I see this happening over and over again. Product managers (and others) shift into firefighting mode, working harder and putting in more hours. In an attempt to simplify their lives they seek out preconfigured templates to make their jobs easier. They fill in the blanks of the templates (sometimes almost mindlessly) and then move on to more ‘urgent’ matters. But did they make better decisions or plans because of the product management templates?
Do product management templates cause better decisions?
Perhaps yes. Perhaps no.
Let’s take a step back to think about what templates are. Historically, templates were patterns or molds used in technical or mechanical work. They guided the effective duplication or reproduction of something. The term was later extended to guide the effective duplication or reproduction of processes, plans, and approaches.
But if you duplicate the processes of others (including your competitors), are you really creating new successes? True, someone at some time put a great deal of thought into the content and “look” of the template. But does it contain the right set of questions? Does it have the right tenor at the right time for your particular situation? Does it provide you with novel insights? Can you really offload your decision-making responsibilities to a tool?
Templates may reduce errors of omission
Templates that help you ensure no critical factors are overlooked can be useful. They can highlight relevant topics and ideas to examine.They can provide a framework to organize your thinking. I admit I often use templates, and I have included many in my books and articles for others to use. But I always caution users to adapt and modify any template to their unique needs. Discard templates that no longer work.
Templates are just one tool in the toolbox
Let’s look at the FACTS. There are several tools you might consider in developing and implementing decisions, plans, processes and procedures. Templates are one tool, but there are others. Here are my tool facts:
Flowcharts provide graphic representations (generally using symbols connected with lines) of sequential procedures. They provide visual cues and clues to better understand and follow standard approaches in a process or system. Project management is filled with flowcharts of select paths and overall modus operandi. Stage-gate processes, activity networks (such as critical path and PERT), and other step-by-step operations are examples. Some types of flowcharts, e.g., affinity diagrams, capture information useful as an input into planning.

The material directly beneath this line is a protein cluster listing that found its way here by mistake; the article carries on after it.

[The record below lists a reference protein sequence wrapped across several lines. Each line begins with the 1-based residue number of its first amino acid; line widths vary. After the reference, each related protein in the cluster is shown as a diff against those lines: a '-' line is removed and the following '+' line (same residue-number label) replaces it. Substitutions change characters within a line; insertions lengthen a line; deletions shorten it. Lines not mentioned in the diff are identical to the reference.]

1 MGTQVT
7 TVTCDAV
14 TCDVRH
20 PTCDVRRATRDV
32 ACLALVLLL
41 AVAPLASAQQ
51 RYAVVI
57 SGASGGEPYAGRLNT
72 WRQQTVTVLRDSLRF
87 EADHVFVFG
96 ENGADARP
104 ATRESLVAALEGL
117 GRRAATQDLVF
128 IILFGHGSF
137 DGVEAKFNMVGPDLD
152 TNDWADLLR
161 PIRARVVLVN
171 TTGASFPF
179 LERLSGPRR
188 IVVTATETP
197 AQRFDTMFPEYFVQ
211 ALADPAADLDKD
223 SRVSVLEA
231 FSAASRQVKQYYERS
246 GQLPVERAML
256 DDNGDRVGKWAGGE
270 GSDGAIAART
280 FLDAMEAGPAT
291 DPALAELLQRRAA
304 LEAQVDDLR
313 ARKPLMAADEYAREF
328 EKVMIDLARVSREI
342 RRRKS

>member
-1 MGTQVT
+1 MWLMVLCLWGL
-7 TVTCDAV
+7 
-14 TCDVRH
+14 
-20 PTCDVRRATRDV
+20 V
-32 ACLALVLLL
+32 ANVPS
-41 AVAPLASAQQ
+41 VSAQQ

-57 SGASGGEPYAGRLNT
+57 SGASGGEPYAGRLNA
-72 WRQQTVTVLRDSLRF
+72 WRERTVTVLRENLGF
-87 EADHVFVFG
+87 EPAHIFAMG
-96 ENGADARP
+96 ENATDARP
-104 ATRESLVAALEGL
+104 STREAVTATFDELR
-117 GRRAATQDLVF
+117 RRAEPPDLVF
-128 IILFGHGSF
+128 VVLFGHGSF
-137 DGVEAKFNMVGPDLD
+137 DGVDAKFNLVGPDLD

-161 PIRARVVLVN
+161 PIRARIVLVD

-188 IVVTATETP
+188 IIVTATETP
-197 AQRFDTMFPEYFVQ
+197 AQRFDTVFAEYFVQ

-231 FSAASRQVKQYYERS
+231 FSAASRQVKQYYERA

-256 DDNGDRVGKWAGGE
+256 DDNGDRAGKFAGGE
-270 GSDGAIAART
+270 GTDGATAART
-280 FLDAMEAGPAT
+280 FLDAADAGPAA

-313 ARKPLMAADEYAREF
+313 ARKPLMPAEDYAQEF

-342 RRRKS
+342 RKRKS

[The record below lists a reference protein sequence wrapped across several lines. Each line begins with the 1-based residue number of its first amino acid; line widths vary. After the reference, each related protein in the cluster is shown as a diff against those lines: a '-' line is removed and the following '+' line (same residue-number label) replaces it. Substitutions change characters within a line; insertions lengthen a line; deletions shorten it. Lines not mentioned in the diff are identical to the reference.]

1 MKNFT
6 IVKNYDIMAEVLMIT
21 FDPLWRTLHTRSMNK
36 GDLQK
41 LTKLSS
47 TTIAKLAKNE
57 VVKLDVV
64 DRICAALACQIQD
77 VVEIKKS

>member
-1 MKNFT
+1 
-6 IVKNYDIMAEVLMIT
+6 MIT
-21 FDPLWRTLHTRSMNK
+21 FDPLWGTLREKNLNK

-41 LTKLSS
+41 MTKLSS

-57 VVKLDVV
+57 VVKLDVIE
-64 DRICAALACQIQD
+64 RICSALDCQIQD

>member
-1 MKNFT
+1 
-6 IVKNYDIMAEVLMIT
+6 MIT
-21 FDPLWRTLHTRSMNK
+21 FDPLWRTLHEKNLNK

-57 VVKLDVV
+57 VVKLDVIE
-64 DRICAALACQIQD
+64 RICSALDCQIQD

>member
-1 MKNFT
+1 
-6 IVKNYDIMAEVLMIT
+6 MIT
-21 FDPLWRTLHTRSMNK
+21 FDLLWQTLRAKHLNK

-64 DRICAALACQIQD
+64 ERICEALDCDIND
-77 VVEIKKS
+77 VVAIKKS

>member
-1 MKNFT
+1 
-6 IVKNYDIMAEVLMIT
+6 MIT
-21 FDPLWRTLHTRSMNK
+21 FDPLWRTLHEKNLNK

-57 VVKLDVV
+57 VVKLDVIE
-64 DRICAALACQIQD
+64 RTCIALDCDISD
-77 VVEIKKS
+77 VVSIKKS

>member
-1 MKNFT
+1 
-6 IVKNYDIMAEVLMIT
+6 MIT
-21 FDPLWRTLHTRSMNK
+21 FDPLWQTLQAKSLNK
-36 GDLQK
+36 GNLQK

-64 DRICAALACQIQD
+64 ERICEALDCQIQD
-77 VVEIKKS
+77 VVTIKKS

Action maps are visual or textual representations of future direction. Longer-term maps, such as technology roadmaps, scenario plans, and portfolio strategies emphasize visionary thinking. Shorter-term maps, such as verbal descriptions of activities, tactics and financials provide more complex details for current-day implementation.
Checklists are very basic listings of tasks, but can be quite powerful due to their simplicity. Checklists of important standard tasks to be completed prior to a product launch or gate review meeting can reduce the probability of a critical piece of a plan falling short.
Templates (as already discussed) are generally simple fill-in-the-blank worksheets. Similar to checklists they help minimize the chance of a product manager overlooking an important element of a plan. However, also as mentioned above, it’s important they aren’t used as a substitute for adequate examination of data during the planning process.
Schedules, the last item in the FACTS toolbox, are essentially annotated calendars with specific individuals assigned specific dates to complete required activities. As such they are necessary for assigning responsibility and deadlines for implementation of plans.
Different tools serve different purposes
action maps are most useful for analysis and process. Checklists, templates and schedules are important tools for compliance (with internal requirements) and implementation.
All of these tools serve a purpose. However, they are worthless without the discipline to act on them. Regardless of the template or tool(s) used, always take the time to stop and THINK.